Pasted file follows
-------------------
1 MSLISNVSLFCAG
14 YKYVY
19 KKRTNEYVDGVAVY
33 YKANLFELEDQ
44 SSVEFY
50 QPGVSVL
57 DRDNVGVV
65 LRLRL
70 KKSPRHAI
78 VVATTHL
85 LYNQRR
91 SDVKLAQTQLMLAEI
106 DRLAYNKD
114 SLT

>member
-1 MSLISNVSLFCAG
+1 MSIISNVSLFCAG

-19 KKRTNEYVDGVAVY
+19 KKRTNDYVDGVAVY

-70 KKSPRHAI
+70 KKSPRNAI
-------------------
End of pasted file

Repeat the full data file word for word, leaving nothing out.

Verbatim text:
1 MSLISNVSLFCAG
14 YKYVY
19 KKRTNEYVDGVAVY
33 YKANLFELEDQ
44 SSVEFY
50 QPGVSVL
57 DRDNVGVV
65 LRLRL
70 KKSPRHAI
78 VVATTHL
85 LYNQRR
91 SDVKLAQTQLMLAEI
106 DRLAYNKD
114 SLT

>member
-1 MSLISNVSLFCAG
+1 MSIISNVSLFCAG

-19 KKRTNEYVDGVAVY
+19 KKRTNDYVDGVAVY

-70 KKSPRHAI
+70 KKSPRNAI